A veteran staff writer for the New Yorker who is likely best known for The Orchid Thief, which became the acclaimed film Adaptation starring none other than Meryl Streep, Susan Orlean returns with Rin Tin Tin. In the famous canine character’s biography of sorts, Orlean walks readers through an intimate look at the beloved dog, from the original Rin Tin Tin’s discovery on a World War I battlefield to the cultural phenomenon he would become spanning 50 years. Here, Orlean tells us about her book, a decade in the making.
Searching for more reality-inspired nonfiction? Read Death in the City of Light by David King.
What is Rin Tin Tin today?
At this point in time, he is a piece of American cultural history—a pop culture icon and a timeless embodiment of certain qualities of heroism, nobility, loyalty. While he isn’t as active a pop culture character as he was in the past, I think he still conjures up those same emotions and, as a subject for a writer, he certainly is a through-line in popular culture that’s very unique. As far as I know there is no other pop culture character that has morphed and transfigured as much as he has.
One of the overriding themes in the book is a sense of legacy. How important is that theme at this point in your career?
When I started the book it hadn’t occurred to me as I was working on it how deeply personal it would be, partly because so much of the history took place before I was born. But I did have my own actual experience with Rin Tin Tin through the TV show and starting to work on the book flooded me with all of these memories of early childhood.
But even more than that, just the idea of things lasting became really profound to me. Just the timing of having lost my dad and being naturally preoccupied with questions of “what does that mean?” What lasts from any individual life and why was Rin Tin Tin able, as an idea, to last? And even in his own actual life, why did Rin Tin Tin last and 80 other German shepherd actors disappear? So maybe that this was very much a midcareer, midlife sort of preoccupation of “what are you going to leave behind, and what is it that you’re going to create that might last beyond you?”
Another theme is kind of one of obsession. All of the people involved with Rin Tin Tin were consumed with this dog and what he stood for.
I’ve always been preoccupied with obsessives. Particularly because I feel like I’m not an obsessive. Except, maybe, for being obsessed with obsessives. Had there not been a Lee Duncan [who discovered the original dog in WWI], there would not have been a Rin Tin Tin. So had [Duncan] had a more balanced life…Rin Tin Tin might have been in some movies and that would have been it. He would have had a moment of prominence and then it would have ended.
[Producer] Bert Leonard, same thing. If he had decided, “This is crazy, I should just sell off my rights,” then that would be it. It would have been a very different story. It just wouldn’t have that singular burning momentum. Look at Lassie. Someone could have written a book about Lassie, but there’s no saga, no feeling of great emotion behind the story of Lassie. Lassie was just a Hollywood creation.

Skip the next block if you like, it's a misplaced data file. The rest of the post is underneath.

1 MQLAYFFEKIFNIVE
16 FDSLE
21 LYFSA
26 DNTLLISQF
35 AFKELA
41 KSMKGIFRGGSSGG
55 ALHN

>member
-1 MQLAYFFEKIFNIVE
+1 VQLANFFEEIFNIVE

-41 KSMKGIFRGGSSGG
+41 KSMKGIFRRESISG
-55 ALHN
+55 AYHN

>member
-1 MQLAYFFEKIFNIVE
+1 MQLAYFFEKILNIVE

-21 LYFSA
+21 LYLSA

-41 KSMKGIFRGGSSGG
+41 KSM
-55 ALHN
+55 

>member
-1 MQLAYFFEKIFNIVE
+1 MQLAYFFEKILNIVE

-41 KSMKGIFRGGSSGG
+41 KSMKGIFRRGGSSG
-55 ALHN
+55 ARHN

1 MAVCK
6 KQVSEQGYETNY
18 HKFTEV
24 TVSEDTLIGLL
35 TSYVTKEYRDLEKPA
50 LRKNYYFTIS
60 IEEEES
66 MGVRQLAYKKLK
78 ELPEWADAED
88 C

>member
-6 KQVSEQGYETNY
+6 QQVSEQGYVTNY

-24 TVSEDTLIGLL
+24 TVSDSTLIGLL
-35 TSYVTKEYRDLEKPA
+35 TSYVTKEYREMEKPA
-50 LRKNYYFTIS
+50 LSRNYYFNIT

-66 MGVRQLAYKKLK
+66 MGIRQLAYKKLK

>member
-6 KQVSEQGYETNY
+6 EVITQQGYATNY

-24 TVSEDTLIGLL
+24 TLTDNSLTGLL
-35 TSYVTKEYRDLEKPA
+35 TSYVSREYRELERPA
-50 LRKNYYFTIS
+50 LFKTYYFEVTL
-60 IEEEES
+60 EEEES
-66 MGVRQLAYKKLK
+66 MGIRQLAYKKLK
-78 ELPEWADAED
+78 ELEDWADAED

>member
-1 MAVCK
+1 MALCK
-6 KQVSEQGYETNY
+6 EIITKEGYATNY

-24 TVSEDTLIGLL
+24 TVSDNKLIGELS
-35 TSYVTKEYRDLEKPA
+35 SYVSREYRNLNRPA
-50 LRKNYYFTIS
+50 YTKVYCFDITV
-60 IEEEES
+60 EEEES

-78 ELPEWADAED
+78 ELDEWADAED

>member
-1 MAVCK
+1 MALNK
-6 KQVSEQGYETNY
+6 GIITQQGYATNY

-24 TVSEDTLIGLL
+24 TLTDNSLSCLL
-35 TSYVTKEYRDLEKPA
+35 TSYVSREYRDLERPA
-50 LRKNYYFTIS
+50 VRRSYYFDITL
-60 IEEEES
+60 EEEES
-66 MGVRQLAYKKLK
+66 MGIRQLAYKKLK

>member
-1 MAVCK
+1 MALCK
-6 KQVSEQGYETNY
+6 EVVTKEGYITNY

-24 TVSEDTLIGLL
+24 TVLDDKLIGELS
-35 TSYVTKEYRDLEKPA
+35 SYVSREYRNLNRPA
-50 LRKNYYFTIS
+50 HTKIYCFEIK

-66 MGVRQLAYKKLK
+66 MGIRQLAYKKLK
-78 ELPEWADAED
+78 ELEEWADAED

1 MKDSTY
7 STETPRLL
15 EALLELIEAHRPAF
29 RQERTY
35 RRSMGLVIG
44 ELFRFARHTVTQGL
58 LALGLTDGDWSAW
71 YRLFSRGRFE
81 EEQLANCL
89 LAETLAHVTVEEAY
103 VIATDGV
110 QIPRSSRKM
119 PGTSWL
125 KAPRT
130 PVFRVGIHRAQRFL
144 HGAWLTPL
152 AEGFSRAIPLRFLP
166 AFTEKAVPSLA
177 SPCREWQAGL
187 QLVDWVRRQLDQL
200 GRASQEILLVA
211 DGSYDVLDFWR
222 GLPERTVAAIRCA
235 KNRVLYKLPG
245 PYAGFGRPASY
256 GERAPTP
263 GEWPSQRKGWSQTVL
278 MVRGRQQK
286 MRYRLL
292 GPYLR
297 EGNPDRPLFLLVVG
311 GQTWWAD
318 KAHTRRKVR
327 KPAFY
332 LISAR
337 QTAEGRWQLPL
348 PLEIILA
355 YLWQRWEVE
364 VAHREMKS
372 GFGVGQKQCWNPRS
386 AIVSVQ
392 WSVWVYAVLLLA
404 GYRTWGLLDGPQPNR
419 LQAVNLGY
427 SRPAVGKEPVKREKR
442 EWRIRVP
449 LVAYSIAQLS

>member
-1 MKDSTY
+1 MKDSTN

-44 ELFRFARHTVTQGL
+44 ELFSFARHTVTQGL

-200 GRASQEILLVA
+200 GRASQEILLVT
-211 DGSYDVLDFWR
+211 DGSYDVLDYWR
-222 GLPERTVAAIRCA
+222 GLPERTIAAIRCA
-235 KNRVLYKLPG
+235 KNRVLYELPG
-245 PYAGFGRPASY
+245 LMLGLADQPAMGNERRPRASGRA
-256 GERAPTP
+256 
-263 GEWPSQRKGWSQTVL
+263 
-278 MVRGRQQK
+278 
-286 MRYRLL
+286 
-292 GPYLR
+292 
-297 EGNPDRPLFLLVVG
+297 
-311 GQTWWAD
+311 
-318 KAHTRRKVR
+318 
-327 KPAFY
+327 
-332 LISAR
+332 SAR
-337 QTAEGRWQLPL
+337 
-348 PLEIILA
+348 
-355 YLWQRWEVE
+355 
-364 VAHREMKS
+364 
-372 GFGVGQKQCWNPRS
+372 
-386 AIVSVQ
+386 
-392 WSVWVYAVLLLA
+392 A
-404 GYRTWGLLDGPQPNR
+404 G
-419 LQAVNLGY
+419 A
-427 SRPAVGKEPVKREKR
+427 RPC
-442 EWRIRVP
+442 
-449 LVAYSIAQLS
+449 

So I think we’re all very devoted to something in our lives, but there are people who live in this heightened state of devotion that goes beyond the ordinary, and the rest of us kind of get the benefit of what they’ve done to keep something alive.
This is one of the few things you’ve written that didn’t start as a New Yorker article. How did that change your approach to the research?
It’s very different to start with something as an article. It’s something that I learned with The Orchid Thief. The structure and the demands of a magazine piece are really different from a book. A successful book can’t just be longer, it has to be deeper and there has to be a different arc.
So this was something where I couldn’t imagine how to whittle it into the size of a magazine piece to begin with. But also I felt like I wasn’t anywhere near understanding what the story was, and it was going to take me a long time. So it was just all that time and research, and I don’t really think that it would have worked as a book otherwise.
You mentioned your main experience with Rinty was the ’50s TV show, which, by that point, wasn’t even a Rin Tin Tin dog. In the course of the research, were you surprised by just how insanely popular the first Rin Tin Tin was at the turn of the century?
I was flabbergasted. First of all, I didn’t even know that there had been an incarnation of the dog before the TV show. I was absolutely astonished. Had that discovery not taken place, I would not have ever thought of this as a book. But it was like “Whoa!” I thought this was just a TV show in the ’50s. What are they talking about, a silent film star? But not just any silent film star, but a huge silent film star.
I remember I called my agent the minute I stumbled upon this mention of a silent film and said, “This is a book. This is amazing.” And mainly because I thought that many other people would have the same reaction as I did, the same surprise. This was like discovering that Santa Claus had really existed and had been a silent film star. Which, when I find that out, by the way, that will be my next book. “Santa Claus: The Life and the Legend.”